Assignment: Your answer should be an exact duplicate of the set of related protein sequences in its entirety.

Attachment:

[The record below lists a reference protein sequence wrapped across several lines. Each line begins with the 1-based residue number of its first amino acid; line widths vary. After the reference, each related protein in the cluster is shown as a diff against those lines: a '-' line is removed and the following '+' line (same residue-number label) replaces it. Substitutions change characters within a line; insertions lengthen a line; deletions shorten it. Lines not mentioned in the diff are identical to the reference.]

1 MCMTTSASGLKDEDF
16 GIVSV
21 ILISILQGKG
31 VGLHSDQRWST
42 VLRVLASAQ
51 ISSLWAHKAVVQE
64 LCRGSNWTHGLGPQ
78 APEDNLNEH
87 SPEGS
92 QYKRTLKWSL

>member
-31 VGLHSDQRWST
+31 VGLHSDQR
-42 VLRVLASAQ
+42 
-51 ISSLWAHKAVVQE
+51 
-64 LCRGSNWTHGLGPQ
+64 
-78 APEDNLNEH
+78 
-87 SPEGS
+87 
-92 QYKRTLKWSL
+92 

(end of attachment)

[The record below lists a reference protein sequence wrapped across several lines. Each line begins with the 1-based residue number of its first amino acid; line widths vary. After the reference, each related protein in the cluster is shown as a diff against those lines: a '-' line is removed and the following '+' line (same residue-number label) replaces it. Substitutions change characters within a line; insertions lengthen a line; deletions shorten it. Lines not mentioned in the diff are identical to the reference.]

1 MCMTTSASGLKDEDF
16 GIVSV
21 ILISILQGKG
31 VGLHSDQRWST
42 VLRVLASAQ
51 ISSLWAHKAVVQE
64 LCRGSNWTHGLGPQ
78 APEDNLNEH
87 SPEGS
92 QYKRTLKWSL

>member
-31 VGLHSDQRWST
+31 VGLHSDQR
-42 VLRVLASAQ
+42 
-51 ISSLWAHKAVVQE
+51 
-64 LCRGSNWTHGLGPQ
+64 
-78 APEDNLNEH
+78 
-87 SPEGS
+87 
-92 QYKRTLKWSL
+92 